Peer Review in Three Minutes http://www.lib.ncsu.edu/tutorials/pr/ This video by NCSU Libraries provides context for scholarly articles and also explains peer review.
Write down your own definition for peer-reviewed article. Next look at the following chart and see how your definition compares to the aspects presented in the chart.
Or you can download the pdf here: https://www.nacc.edu/Content/Uploads/nacc.edu/files/Library/PeerReviewed.pdf
Check your understanding:
- Did your definition contain aspects that match up with the chart?
- What aspects did you leave out or add and why do you think you did that?
This next activity looks at why many people struggle or avoid scholarly articles.
With all the forms of digital media, the most valuable of sources for research is probably written articles that appear in peer-reviewed journals. Many people, both students and adults, struggle when reading articles, whether they are scholarly or not, when the article looks long and confusing. The following article gives a funny yet intriguing take on how people read articles and why many don't read the whole thing.
Manjoo, F. "You Won't Finish This Article: Why people online don't read to the end." Slate (June 6, 2013)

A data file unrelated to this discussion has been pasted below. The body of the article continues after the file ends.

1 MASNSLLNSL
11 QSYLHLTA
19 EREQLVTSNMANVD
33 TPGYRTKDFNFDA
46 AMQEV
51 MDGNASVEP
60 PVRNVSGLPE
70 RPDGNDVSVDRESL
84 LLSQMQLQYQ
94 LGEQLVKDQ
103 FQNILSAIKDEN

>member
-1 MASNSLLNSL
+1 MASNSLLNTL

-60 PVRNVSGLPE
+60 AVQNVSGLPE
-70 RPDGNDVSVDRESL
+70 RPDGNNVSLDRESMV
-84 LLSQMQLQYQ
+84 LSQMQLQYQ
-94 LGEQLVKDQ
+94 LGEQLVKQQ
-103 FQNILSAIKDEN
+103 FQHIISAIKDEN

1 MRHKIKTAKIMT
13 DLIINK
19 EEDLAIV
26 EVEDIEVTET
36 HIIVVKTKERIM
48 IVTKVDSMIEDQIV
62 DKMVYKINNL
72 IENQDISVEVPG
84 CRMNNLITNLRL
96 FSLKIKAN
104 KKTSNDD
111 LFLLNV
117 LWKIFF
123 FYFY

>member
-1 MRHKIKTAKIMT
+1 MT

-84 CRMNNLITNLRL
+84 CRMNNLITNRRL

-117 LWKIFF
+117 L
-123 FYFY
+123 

- Did you make it to the end?
- Did you read the whole thing or did you skim through certain parts?
Here Manjoo (2013) provides some insight as to why people may avoid reading long articles. It could be the result of living in time when there is so much information to consume that many people have become used to short articles that are easy to read. Many people read online articles as a means of passing the time and short articles that grab your attention, but offer little substance, are easier to read but this does not work when completing research. Sources like news articles may seem to offer useful information, but it is often biased in some way or altered to make it grab the readers attention. This can lead to misleading information being spread and should be left out of formal research assignments.
Now take a look at some different articles. Here are two examples that deal with tortoise hibernation. As you read through them, note what you notice right away that is different between the two. Continue to read through and note any other differences you see.
- 1st Article
TURTLE_&_TORTOISE_HIBERNATION.pdf https://www-jstor-org.libproxy.albany.edu/stable/pdf/25140641.pdf?ab_segments=0%2Fbasic_SYC-5187_SYC-5188%2Fcontrol&refreqid=fastly-default%3A5a77e45fac8191239c66aaf263f35e4f 
- 2nd Article
Tortoise Hibernation article: https://www.jstor.org/stable/25140641
You might notice that the second article contains many of the aspects discussed earlier that makes it a scholarly article. You may have also noticed that it is very wordy and may appear overwhelming at first. The other article is shorter, and uses much more familiar language for the average reader, especially younger readers. The 2nd article is clearly easier to read, but does it offer the same quality of information? While many online sources can be believed, there is no guarantee that what you are reading is not biased in some way. Peer-reviewed sources are free from bias and should provide only information that has been observed, tested, checked and validated by others.